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                says:

                I see only 20% of americans are listed as living in rural areas, are these the numbers you are using? If not what are the numbers you are using? Where do you put suburban dwellers in your numbers?

                To simply say you are looking at the whole country is to make the same mistake that Notme is making, i.e. taking numbers out of context to make a point. There are enough people commenters going after him to make the point, but to just say “the whole country” tells us nothing, other than those deaths aren’t in inner cities.Report

              • Avatar Mike Dwyer in reply to aaron david
                Ignored
                says:

                @aaron-david

                What I mean is, plenty of gun violence happens outside of big cities. That means small cities, suburbs and rural areas. I think it’s just as important to understand the factors there as it is inner cities.Report

              • Avatar Stillwater in reply to notme
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                says:

                No I’m suggesting that within certain inner city communities there is an acceptance of using guns to settle arguments that gun control hasn’t and won’t fixed.

                {{Those “inner city” folks … they live like animals, don’t they?}}

                Alsotoo, you might think a bit more about El Muneco’s Venn diagram comment.Report

              • Avatar notme in reply to Stillwater
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                says:

                Have you ever seen a show called the First 48 on A&E? Watch a few and then lets talk about the casual use of guns.Report

              • Avatar Stillwater in reply to notme
                Ignored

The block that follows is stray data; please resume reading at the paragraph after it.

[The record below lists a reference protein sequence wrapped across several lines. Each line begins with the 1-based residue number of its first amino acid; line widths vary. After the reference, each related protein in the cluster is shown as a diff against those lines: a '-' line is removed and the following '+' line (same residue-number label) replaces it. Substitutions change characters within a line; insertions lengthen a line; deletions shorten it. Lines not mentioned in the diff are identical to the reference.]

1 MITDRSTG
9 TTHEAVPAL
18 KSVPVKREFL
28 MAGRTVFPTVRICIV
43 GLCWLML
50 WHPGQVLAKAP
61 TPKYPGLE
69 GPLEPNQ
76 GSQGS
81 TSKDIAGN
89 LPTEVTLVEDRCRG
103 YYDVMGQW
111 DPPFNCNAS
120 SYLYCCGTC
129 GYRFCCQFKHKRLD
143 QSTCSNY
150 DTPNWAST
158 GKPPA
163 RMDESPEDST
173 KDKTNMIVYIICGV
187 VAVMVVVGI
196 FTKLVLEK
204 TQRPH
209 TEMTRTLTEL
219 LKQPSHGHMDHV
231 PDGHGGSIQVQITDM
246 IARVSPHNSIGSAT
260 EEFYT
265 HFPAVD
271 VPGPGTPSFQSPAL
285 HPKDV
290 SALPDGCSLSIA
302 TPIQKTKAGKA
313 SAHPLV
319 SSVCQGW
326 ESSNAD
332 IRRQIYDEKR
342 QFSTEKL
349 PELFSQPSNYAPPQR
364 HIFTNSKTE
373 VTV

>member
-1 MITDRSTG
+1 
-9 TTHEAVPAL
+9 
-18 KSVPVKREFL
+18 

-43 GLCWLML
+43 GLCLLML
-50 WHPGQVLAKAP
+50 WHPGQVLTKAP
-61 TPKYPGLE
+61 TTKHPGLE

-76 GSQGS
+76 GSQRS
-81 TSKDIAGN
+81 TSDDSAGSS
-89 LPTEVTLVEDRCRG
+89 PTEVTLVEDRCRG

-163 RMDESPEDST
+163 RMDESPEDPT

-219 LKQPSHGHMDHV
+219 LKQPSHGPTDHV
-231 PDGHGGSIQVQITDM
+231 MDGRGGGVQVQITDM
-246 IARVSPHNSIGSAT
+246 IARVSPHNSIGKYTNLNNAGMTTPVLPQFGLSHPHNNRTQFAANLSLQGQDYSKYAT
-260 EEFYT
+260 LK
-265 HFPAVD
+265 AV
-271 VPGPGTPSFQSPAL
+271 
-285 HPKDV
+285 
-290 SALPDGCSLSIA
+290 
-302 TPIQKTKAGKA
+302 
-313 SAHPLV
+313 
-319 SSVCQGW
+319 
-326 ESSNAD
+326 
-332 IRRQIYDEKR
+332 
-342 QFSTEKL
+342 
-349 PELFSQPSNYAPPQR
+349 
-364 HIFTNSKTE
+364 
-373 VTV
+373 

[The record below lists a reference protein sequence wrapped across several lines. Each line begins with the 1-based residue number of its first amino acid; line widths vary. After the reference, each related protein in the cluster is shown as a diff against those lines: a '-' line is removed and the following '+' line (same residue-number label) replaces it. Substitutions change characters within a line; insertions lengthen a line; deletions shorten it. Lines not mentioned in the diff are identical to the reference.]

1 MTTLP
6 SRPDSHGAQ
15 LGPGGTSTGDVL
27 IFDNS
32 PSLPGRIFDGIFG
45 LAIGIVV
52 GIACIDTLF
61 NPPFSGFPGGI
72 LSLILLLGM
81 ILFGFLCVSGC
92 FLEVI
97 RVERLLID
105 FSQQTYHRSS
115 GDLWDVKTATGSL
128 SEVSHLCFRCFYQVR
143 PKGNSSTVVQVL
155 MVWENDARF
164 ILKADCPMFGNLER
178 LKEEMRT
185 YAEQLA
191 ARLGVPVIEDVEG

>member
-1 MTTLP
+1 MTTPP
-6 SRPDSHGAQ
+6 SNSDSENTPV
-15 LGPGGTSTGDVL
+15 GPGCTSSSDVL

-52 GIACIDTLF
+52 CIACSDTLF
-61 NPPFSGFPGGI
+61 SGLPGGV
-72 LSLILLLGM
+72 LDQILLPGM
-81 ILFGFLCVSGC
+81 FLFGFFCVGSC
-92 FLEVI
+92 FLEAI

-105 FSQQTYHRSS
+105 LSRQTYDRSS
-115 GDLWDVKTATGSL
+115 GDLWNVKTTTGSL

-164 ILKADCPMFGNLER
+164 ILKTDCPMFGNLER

says:

                I take it your argument here – your insistence! – is that gun related policies are only justified if they change the gun culture in the “inner city”, yes?

                Have you heard of Venn Diagrams? They’re these diagrams of circles in circles, or overlapped or apart, representing different sets of things and how they relate to each and stuff….Report

              • Avatar notme in reply to Stillwater
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                says:

                That’s what those circle thingies are? Wow, you just blew my mind.

                No, I’m saying that dem controlled cities that have strict gun control have failed but can’t admit itReport

              • Avatar Stillwater in reply to notme
                Ignored
                says:

                That’s what those circle thingies are? Wow, you just blew my mind.

                Two kinds of circle thingies. One is used to clarify good arguments, the other is used to construct bad arguments. 🙂Report

              • Avatar Stillwater in reply to notme
                Ignored
                says:

                No, I’m saying that dem controlled cities that have strict gun control have failed but can’t admit it

                So, your position is that that liberalizing gun laws fully generally would reduce the level of violence in an inner city culture that already accepts and possesses (as you admit!) a fully liberalized gun culture?

                How?Report

              • Avatar notme in reply to Stillwater
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                says:

                Whatever, you can suggest that I’m a racist and then join chip in whining about the open carry guys at Starbucks that haven’t hurt anyone.Report

              • Avatar Alan Scott in reply to notme
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                says:

                really?

                Of course the open carry guys at starbucks hurt people. They, or more acurately, those in their demographic group, kill themselves and/or their families all the time. They are the biggest perpetrators of gun death in the US.Report